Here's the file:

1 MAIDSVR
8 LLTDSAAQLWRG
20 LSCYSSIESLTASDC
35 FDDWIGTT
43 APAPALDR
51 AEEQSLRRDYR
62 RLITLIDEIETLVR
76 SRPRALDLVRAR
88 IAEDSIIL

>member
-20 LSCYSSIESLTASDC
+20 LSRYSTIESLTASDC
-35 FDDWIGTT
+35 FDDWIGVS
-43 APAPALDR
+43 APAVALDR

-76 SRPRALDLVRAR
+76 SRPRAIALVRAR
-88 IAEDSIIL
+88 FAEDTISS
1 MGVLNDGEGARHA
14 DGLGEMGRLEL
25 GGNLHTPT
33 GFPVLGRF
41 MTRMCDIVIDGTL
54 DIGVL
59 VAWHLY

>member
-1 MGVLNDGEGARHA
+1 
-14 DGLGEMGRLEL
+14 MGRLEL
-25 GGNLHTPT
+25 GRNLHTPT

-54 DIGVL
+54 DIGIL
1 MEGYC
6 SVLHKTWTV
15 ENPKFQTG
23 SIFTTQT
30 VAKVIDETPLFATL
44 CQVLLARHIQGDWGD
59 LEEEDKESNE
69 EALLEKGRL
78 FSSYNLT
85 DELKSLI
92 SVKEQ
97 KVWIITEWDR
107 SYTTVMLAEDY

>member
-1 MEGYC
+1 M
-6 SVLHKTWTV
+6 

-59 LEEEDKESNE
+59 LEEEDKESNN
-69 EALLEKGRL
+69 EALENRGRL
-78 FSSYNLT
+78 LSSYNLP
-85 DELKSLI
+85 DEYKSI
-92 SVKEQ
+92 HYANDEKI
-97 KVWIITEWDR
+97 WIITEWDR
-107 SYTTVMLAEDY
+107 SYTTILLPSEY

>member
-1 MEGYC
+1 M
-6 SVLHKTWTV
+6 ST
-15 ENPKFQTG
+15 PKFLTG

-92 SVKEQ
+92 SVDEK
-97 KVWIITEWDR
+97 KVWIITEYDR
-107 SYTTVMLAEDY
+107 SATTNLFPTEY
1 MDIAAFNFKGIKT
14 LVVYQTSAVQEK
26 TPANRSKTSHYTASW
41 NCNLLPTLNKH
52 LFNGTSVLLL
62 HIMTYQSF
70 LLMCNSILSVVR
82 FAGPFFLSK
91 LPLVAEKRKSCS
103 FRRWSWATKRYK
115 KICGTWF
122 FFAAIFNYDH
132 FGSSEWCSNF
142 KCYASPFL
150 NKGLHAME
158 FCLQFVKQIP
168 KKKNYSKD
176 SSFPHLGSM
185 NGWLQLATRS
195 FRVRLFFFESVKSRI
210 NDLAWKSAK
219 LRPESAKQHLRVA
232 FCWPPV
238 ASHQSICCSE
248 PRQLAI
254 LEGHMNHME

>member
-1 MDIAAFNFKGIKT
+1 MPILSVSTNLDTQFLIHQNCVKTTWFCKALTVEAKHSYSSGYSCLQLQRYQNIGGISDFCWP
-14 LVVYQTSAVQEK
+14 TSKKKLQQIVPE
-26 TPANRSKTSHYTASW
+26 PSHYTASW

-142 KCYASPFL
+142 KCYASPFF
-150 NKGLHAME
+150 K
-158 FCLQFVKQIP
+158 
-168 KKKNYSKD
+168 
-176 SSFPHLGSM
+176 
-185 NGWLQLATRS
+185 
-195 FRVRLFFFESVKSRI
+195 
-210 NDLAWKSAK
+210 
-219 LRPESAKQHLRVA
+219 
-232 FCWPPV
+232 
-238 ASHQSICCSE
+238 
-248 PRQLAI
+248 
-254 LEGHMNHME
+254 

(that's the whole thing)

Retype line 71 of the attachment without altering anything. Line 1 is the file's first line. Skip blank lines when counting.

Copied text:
+1 M